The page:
Early Letters of George Wm. Curtis
by G. W. Curtis, ed. George Willis Cooke
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Give my warmest love to your wife, and believe me—Benedict or no Benedict—always

Your aff.



N.Y., 14th April, 1853.

Caro Don Giovanni,—Any time these six months I have seen a skulking scoundrel who endeavored to avoid my notice, and always turned pale when he saw a copy of Dwight's Journal of Music. I pursued him vigorously, and he confessed to me that he was the chief of sinners, and that his name was Hafiz.

"But," said he, when he saw in my eyes the firm resolve to acquaint the editor with the fact that his correspondent was still living—"but, oh! say that I have just paid to Messrs. Scharfenberg and Luis my subscription for the three copies owing the coming year"—and thereupon he vanished; and I haste to discharge my duty, for if I have a failing, it is doing my duty. Should you see the editor will you please state not only the fact of the subscription paid, but that I have heard this pursued Hafiz swear that not many moons should wane before he wrote to Dwight's Journal of Music a letter about things in New York, "our new music and other things," for instance.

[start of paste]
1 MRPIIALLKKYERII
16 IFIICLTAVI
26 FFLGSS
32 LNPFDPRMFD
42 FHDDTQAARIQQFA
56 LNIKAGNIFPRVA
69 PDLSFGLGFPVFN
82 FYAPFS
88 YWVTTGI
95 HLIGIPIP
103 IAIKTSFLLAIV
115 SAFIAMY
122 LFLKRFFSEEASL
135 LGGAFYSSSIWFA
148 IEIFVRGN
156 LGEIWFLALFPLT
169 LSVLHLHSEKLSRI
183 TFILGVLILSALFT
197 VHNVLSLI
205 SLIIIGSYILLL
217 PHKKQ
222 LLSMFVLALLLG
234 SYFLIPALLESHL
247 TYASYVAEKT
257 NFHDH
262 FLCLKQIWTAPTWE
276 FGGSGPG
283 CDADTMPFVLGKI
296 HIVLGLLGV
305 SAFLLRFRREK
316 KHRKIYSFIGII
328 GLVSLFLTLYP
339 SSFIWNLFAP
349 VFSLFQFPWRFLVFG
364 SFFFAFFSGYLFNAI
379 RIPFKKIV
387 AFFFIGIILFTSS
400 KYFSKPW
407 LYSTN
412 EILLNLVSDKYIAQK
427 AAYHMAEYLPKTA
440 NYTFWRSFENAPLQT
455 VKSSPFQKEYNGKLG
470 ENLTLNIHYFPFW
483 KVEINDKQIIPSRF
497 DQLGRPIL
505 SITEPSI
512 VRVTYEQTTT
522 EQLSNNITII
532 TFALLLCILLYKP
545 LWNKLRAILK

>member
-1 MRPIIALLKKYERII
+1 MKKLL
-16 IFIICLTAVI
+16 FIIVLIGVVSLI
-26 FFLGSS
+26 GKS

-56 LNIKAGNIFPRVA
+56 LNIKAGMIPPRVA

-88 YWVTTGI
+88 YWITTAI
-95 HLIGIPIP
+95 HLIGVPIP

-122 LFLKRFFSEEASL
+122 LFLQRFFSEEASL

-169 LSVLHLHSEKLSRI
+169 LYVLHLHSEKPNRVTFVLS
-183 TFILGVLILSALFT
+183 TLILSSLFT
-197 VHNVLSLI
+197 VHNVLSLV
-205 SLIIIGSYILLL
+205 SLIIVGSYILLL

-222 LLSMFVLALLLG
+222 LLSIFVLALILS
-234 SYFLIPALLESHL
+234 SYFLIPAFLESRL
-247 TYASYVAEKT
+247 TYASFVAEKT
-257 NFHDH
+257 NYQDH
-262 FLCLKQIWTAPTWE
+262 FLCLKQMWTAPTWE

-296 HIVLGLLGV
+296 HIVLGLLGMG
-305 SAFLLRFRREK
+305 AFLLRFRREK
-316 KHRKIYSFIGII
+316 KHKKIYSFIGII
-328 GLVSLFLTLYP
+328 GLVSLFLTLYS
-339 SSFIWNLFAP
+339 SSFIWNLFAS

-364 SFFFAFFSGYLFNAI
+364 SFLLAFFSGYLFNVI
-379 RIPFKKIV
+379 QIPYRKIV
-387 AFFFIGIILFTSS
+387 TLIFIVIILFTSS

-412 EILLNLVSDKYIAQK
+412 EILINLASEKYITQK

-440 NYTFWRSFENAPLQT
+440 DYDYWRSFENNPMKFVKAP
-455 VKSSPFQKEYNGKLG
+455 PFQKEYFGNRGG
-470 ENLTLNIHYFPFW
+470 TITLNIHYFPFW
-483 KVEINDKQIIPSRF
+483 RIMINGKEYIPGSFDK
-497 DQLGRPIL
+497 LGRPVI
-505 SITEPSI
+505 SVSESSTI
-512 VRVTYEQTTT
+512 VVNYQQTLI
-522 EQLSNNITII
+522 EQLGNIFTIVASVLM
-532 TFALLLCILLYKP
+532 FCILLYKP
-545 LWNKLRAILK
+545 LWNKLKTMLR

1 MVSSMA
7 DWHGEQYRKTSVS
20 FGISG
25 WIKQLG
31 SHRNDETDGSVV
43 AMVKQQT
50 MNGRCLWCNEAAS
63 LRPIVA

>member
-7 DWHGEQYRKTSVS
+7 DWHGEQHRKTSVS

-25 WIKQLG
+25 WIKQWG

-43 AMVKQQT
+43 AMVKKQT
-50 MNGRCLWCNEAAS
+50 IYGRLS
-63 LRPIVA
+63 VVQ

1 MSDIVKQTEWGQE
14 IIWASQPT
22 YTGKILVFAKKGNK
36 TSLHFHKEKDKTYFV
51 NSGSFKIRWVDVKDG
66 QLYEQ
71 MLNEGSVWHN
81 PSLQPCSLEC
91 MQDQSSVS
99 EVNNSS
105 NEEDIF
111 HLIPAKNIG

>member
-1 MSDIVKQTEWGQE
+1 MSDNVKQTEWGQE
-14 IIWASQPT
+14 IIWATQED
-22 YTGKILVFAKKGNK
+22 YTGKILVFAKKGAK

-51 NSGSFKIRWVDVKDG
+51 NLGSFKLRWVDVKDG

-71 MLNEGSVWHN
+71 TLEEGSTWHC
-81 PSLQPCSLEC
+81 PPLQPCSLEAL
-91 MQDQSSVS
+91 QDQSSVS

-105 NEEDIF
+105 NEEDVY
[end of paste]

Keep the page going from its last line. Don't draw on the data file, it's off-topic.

Hafiz, who tries to make me believe that he does the music in Putnam, says that in the May number he has commended your Journal. He is an abandoned fellow.

How are you, and how prospers the Journal? and have you quite forgiven my wicked silences as well as my imperfect speeches; and will you please not to forget that you are never forgotten by Your aff.



N.Y., Sept. 14, '53.

My dear John,—-I have just returned to town, and find your letter suggestive of White Mountains, quiet, artists, and other dissipations; but I am just from the hills, where I have been for six weeks, and am ordered to the sea-shore to be salted. I am not quite sure whether I shall go to Newport or to Long Branch; but I infinitely prefer Newport, although I have very valued friends upon the New Jersey shore.

My old head has been bothering me all summer; but Dr. Gray has taken it fairly in hand, and says I shall soon be all right. I hope he is not all wrong.